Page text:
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The Web Weekly newsletter keeps you up to date, teaches you web development tricks and covers all things working in tech.

Guten Tag! πŸ‘‹

When will we be able to animate the display property? What's CSS @starting-style? And when will the HTML search element hit the baseline?

This week's Web Weekly includes all the answers and much more. Enjoy!

Artur BieΕ„ described how to use SVG filters to mask out a DOM element's black pixels. Wild!

A demo component where all black pixels are transparent.

The filter uses feColorMatrix, and oh boy... I've no idea how this works. πŸ˜…

SVG Code using FeColorMatrix

But SVG filters aren't only about masking out pixels. My favorite SVG filter use case is making components naturally reflect their colors.

A colorful component casting a colorful shadow.

And then there's fancy stuff, like Robin Rendle's SVG noise filter animation.

Distorted text.

The filter's rough and artsy. I love it!

I doubt I'll start creating these wild effects myself soon, but I started collecting beautiful SVG filter examples. Do you know any more fancy filters?

Head over to the blog to see these three examples live!

Web components are great for the enterprise

If your components only have one place to go, then you probably don’t need Web Components. Even if your components service a couple different apps or product teams that all use the same uniform tech stack, you probably don’t need Web Components.

As a "love the platform" person, I still secretly want web components to win, but who knows if and when this will happen. Dave Rupert shared a very convincing take, though.

If your code is supposed to work in Drupal, 11ty and whatever custom web stack is present in your company, web components are the most portable choice. Word!

Ship components that work everywhere

Server-rendering web components

Enhance vs. Lit vs. WebC: Who Wins?

Speaking of web components; server rendering them remains a big problem. But how does that work? And if I wanted to render components on the server side, do I do this by hand or bet on a framework?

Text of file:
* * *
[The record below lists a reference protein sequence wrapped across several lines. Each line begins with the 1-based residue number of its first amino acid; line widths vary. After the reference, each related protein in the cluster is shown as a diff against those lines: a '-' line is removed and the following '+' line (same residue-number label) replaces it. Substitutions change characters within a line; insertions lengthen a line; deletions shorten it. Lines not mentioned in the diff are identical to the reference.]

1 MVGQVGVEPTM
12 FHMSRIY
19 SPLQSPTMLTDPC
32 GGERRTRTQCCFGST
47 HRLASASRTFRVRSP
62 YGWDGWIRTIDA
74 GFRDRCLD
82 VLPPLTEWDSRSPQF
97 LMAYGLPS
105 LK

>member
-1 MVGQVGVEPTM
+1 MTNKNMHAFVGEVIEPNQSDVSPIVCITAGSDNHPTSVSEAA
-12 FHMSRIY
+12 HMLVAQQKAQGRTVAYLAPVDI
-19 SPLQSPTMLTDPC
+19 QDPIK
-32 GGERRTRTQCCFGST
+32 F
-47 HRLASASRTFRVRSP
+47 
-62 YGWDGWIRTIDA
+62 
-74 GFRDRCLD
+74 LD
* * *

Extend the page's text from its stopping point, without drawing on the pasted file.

Jared White draws a surprisingly clear conclusion by comparing Lit, WebC and Enhance.

Render HTML

Chrome deprecates unload

However the unload event is extremely unreliable. In most browsers the code often won't run and it has a negative impact on a site's performance, by preventing the usage of bfcache (back/forward cache).

The unload JS event was the only way to send data to the server when someone closed a website. Chrome will slowly start deprecating the event. Why? The unload event is unreliable and prevents the bfcache (back/forward cache).

Barry Pollard and DemiΓ‘n Renzulli announce the change and explain possible alternatives (visibilitychange and pagehide).

Don't unload

How does Next.js do caching?

Very complex diagram showing Vercel/Next.js cachin

This is how.β˜οΈπŸ˜…β˜οΈ

But jokes aside, running Next.js apps on Vercel has quite some hidden complexity. The following post is an interesting read about the framework's caching strategies.

Cache it

The only thing bugging me is that Next.js fiddles with extends the global fetch method. We've been there before: changing and extending native methods can become a massive foot gun.

The wonderful weird web – Optical Toys

Many colorful dots on a gray background.

Optical Toys is a collection of optical illusions. Not all worked for me (the duck only rotated in one direction for me πŸ˜…), but it's a wonderful gathering of visual trickery.

Trick your brain

What are your favorite internet corners? Send them my way, and I'll include them in Web Weekly!

Closures in React

Deep dive into closures in JavaScript and React: how they appear, why we need them, what stale closures are, and how to prevent and fix them in React.